Local residents love where they live -- and are happy to tell you why
When Derron Radcliff went off to college, he figured he was saying goodbye to his hometown, on the way to life in a bigger city. It didn’t turn out that way, though, and Radcliff says he’s glad.
Instead of moving to the city after graduation, Radcliff was encouraged by his parents to bring a frustrating job search back home, a choice he says was a wise career move — as well as a fortunate life decision.
“I thought life was about a big fancy job in a competitive city, but I realized that this is home, where I have roots from both sides of my family, and that’s important,” says Radcliff, box office manager at MSU’s Riley Center. “And once I started getting involved in my career, I began to see things I didn’t realize as a child. It’s a small town, but everything you need is here.”
Like many native Meridianites, Radcliff is proud of what his hometown has to offer, pointing to the rich arts scene, a good educational system and small-town friendliness.
“Some people say there’s not a lot to do here, but I’ve found there’s always something going on,” he says. “And the people are the friendliest you’ll ever meet. We have a lot of hometown pride, and people instill that community pride in their children. Even if you move away for a while, Meridian is still home.”
Building Pride in Meridian
In March 2015, the East Mississippi Business Development Corporation launched a “Meridian is My Hometown” initiative to build that sense of community pride. The EMBDC asked individuals, businesses and organizations to take photos of themselves holding a sign that expressed their sentiments about Meridian and Lauderdale County, which they then posted on social media.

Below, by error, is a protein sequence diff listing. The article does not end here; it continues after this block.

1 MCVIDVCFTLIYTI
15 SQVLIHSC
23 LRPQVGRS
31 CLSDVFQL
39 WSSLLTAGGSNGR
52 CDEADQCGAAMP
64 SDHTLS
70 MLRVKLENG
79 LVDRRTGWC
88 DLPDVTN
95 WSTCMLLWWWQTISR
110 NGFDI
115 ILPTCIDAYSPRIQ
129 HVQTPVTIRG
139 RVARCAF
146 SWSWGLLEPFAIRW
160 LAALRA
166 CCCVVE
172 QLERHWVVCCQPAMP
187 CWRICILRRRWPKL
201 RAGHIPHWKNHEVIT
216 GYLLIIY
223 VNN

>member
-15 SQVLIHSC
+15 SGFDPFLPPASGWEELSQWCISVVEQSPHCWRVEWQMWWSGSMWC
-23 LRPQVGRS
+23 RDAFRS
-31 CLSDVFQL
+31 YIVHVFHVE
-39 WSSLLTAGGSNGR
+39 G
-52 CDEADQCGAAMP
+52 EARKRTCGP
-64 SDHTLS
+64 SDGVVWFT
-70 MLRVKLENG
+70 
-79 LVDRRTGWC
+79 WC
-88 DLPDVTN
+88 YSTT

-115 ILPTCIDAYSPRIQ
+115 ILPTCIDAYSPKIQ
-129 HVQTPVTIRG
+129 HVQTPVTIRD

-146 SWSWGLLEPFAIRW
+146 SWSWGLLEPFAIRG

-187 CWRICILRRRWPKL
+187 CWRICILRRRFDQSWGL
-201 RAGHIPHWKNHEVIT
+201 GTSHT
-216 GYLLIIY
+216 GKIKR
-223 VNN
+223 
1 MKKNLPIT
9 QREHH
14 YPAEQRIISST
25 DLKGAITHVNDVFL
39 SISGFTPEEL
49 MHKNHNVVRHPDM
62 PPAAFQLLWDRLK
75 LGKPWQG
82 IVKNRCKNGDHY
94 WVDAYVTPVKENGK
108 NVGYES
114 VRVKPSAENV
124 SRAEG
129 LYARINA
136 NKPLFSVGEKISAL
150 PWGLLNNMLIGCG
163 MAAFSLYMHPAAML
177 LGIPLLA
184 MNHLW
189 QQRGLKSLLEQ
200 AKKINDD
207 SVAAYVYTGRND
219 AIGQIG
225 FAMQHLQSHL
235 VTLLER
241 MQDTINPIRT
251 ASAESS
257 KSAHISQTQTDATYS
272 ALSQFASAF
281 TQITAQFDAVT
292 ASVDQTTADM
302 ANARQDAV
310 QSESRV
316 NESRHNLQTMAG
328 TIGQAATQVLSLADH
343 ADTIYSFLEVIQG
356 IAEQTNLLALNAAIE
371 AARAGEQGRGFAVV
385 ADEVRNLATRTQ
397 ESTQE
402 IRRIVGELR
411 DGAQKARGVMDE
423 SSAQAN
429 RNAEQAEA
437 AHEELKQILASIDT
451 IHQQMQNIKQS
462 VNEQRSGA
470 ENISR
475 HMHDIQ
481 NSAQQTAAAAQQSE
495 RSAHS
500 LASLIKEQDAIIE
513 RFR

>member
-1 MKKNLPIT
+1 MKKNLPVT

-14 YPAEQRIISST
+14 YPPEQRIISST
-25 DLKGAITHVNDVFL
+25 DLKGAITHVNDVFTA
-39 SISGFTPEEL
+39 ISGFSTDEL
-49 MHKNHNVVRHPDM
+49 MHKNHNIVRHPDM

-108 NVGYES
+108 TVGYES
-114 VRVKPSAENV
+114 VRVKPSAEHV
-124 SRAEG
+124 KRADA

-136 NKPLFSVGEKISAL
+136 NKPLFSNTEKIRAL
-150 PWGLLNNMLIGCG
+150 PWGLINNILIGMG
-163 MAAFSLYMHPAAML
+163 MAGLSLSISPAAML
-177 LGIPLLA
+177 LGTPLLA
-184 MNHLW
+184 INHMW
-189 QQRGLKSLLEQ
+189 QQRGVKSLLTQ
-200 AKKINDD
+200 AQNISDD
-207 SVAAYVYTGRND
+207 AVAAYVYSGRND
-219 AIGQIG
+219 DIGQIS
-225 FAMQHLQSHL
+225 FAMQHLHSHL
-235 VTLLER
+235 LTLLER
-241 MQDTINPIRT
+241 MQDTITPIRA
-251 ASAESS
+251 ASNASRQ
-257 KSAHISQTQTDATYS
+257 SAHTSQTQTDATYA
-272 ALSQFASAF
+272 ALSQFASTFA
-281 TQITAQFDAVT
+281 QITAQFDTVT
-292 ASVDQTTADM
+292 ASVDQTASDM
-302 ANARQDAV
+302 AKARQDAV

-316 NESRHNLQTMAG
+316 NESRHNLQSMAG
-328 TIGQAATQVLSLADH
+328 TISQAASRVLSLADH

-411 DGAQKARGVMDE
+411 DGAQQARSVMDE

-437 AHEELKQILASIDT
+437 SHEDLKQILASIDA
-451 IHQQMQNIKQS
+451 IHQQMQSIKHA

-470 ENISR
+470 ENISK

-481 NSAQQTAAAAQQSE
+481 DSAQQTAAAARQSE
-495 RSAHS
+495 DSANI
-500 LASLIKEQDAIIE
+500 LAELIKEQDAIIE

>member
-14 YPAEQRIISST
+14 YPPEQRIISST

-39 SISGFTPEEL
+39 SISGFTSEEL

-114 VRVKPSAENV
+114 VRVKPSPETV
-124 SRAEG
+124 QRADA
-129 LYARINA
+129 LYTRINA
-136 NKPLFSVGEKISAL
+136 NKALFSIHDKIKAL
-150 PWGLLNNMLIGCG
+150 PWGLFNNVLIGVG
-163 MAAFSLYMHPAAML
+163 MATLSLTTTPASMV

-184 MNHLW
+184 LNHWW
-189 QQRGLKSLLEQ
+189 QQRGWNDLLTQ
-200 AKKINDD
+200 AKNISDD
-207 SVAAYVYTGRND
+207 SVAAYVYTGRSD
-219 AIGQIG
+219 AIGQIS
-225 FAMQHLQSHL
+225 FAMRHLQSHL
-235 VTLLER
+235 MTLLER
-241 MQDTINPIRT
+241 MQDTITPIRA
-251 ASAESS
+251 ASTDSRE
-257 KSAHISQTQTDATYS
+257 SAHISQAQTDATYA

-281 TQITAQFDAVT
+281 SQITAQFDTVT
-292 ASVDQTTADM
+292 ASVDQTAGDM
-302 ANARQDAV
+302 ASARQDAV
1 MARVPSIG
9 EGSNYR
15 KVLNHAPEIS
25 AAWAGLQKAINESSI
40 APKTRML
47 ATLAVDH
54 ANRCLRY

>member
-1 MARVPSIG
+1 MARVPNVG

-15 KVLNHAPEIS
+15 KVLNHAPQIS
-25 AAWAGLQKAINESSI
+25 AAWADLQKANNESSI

“It’s important to remind people that they live here by choice, that it’s a good place to live, and you should focus on expressing your pride in where you live,” says Meredith Rea of EMBDC. “We want to combat negativity and remind people that there are a lot of good things happening, good people and good organizations in Meridian.”
The campaign was remarkably successful: Photos poured in from individual residents, businesses as diverse as daycare centers and drive-ins, sororities and nonprofits. The Lauderdale School System sent a photo of a busload of schoolchildren holding a bus-length sign reading “Driving Our Community Towards Success” and Anderson Regional Medical Center employees posed in a perfect heart shape, noting, “We (heart) Meridian.”
Relative newcomer Major Mitchell Grey, shares those same positive feelings about Meridian. His 21-year career in the U.S. Marines has taken him to several posts, but Meridian has proven to be something special among them.
“This is a place where you get to see the true America again, the kind of place where people still sit on the front porch and say hello to you,” says Grey, commanding officer of Marine Aviation Training Support Squadron 1 at the Naval Air Station. “Here, you find Mom and Pop stores, the way things used to be before the interstates. People speak to you and know no strangers.”